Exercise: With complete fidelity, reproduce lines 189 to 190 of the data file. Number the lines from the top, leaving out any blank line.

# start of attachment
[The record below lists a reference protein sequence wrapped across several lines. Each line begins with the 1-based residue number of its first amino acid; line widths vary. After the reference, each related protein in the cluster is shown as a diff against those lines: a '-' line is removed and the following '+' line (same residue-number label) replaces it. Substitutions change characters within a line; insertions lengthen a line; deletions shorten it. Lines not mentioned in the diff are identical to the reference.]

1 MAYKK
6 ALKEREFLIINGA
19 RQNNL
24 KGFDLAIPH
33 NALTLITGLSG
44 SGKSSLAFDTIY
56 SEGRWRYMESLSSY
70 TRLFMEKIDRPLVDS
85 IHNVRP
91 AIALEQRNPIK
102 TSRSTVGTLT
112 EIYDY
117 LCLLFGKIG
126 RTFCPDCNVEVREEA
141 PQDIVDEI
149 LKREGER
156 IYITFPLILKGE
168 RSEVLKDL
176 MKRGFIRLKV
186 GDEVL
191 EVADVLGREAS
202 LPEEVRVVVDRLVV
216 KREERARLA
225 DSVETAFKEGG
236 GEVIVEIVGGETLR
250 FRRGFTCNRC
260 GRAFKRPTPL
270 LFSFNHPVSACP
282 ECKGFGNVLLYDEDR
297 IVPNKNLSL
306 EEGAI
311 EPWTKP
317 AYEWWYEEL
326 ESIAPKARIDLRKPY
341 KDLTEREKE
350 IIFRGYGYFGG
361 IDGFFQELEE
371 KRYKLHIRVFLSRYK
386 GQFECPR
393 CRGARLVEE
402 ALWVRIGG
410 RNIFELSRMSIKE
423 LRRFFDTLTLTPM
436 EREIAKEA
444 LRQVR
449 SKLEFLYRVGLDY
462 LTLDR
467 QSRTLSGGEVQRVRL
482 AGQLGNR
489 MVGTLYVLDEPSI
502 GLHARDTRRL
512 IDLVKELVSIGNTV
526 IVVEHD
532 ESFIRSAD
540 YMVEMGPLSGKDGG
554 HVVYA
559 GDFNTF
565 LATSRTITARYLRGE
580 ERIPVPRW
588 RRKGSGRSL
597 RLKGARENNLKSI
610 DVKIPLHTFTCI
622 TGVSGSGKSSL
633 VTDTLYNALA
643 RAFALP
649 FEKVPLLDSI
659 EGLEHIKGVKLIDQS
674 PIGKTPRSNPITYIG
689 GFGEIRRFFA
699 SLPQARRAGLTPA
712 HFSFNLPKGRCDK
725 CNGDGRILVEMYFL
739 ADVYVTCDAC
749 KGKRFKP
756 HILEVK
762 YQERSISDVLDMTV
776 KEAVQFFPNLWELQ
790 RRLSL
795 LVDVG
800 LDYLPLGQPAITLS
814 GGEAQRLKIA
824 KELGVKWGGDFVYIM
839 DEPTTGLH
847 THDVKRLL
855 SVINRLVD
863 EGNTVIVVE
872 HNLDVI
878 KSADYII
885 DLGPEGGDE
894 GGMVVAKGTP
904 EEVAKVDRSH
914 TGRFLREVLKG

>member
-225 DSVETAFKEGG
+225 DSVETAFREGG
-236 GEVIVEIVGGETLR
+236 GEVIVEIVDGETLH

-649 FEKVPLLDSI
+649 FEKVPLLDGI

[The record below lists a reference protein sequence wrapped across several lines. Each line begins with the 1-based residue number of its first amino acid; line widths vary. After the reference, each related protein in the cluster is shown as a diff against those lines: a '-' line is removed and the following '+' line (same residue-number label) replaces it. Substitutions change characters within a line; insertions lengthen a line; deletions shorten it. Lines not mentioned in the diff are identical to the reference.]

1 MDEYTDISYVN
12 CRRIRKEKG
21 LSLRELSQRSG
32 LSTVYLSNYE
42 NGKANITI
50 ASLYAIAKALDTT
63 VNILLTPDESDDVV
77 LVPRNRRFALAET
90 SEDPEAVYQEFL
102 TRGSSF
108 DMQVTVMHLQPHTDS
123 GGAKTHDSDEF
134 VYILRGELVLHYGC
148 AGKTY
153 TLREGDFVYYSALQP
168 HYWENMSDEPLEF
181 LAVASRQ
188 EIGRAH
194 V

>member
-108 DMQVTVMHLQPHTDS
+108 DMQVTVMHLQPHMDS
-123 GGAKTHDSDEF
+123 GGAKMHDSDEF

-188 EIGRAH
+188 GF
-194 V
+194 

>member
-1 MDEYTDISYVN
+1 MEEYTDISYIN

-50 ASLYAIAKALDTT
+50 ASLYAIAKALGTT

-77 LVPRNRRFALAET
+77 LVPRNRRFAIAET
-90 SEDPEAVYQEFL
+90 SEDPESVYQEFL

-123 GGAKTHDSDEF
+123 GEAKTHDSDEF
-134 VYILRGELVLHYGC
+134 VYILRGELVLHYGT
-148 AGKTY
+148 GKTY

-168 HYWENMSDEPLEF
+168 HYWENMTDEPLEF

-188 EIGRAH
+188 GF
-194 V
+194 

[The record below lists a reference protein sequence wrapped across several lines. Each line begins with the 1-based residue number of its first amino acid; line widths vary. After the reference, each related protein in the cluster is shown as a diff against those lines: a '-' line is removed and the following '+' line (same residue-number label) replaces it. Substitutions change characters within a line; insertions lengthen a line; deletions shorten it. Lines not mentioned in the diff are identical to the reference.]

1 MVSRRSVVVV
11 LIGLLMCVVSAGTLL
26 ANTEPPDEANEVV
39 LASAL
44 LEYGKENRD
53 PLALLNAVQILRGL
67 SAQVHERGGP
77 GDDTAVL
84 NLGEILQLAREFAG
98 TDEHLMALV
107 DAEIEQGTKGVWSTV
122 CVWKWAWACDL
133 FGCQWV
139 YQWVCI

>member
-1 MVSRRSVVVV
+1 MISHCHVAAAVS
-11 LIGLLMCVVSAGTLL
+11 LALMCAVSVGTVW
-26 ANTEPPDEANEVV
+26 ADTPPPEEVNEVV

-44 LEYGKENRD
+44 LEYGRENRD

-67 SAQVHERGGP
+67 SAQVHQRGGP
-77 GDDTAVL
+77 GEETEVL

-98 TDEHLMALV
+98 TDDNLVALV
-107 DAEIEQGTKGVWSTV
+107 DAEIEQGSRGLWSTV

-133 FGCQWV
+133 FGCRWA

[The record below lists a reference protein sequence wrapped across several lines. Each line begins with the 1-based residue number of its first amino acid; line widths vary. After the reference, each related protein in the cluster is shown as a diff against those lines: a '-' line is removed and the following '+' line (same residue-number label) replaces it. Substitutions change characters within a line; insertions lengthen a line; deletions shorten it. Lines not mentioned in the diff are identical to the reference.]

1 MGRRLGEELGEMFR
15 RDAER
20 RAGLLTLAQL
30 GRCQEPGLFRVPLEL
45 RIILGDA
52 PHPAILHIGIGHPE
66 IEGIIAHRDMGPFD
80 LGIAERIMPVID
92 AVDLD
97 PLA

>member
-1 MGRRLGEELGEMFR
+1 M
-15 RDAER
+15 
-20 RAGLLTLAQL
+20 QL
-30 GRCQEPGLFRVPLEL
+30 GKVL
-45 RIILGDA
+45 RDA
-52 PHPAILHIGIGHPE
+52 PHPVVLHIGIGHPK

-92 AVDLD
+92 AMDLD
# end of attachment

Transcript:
30 GRCQEPGLFRVPLEL
45 RIILGDA